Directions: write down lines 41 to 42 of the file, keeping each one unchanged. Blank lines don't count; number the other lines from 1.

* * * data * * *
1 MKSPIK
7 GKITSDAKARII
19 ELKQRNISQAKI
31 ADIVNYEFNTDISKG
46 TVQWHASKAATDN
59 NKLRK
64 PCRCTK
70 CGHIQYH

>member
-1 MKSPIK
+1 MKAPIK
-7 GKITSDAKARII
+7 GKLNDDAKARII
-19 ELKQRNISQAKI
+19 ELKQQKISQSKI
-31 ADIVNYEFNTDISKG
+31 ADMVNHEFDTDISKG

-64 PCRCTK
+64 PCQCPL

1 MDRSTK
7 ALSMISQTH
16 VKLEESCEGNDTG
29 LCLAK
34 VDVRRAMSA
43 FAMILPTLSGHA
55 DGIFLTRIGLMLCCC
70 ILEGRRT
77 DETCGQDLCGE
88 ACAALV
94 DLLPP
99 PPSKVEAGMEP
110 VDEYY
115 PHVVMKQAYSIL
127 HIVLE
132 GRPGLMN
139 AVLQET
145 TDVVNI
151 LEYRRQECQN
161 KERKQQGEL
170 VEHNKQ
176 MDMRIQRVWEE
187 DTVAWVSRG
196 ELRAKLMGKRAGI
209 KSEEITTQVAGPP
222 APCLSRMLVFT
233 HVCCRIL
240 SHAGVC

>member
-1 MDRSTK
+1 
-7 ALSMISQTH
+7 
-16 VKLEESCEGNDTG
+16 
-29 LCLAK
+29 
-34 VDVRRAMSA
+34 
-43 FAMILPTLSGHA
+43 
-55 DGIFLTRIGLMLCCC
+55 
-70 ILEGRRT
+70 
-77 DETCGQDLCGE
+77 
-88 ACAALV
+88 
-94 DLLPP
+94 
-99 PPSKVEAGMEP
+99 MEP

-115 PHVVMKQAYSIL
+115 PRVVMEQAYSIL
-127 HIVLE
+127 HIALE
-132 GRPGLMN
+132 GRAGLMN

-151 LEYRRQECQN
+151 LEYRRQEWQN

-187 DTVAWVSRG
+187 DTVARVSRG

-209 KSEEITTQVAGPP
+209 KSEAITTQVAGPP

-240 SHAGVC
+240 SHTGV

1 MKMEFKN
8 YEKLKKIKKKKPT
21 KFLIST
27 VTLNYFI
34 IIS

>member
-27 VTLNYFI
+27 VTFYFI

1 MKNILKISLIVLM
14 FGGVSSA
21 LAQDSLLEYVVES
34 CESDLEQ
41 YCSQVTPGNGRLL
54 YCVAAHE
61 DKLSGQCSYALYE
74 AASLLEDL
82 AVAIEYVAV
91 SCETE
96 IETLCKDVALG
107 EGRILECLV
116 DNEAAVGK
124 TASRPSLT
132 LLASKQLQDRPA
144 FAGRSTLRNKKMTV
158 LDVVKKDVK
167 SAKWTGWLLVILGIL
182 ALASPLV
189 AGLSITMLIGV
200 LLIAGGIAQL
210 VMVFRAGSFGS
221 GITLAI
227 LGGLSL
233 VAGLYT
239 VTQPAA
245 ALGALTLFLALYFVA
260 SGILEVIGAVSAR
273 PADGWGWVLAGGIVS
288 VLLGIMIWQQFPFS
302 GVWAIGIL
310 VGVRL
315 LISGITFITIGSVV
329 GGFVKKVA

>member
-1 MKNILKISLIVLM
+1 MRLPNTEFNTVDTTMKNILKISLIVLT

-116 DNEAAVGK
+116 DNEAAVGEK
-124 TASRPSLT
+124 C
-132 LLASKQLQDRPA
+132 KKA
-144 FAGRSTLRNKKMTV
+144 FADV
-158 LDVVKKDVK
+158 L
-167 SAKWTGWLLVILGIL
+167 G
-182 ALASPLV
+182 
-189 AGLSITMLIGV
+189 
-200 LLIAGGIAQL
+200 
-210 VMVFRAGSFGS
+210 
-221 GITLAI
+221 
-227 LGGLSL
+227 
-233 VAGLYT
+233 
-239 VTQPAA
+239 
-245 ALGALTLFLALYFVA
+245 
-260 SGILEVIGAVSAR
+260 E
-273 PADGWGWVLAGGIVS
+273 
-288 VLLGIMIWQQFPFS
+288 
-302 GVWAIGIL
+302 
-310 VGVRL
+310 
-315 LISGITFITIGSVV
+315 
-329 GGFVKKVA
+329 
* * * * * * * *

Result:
176 MDMRIQRVWEE
187 DTVAWVSRG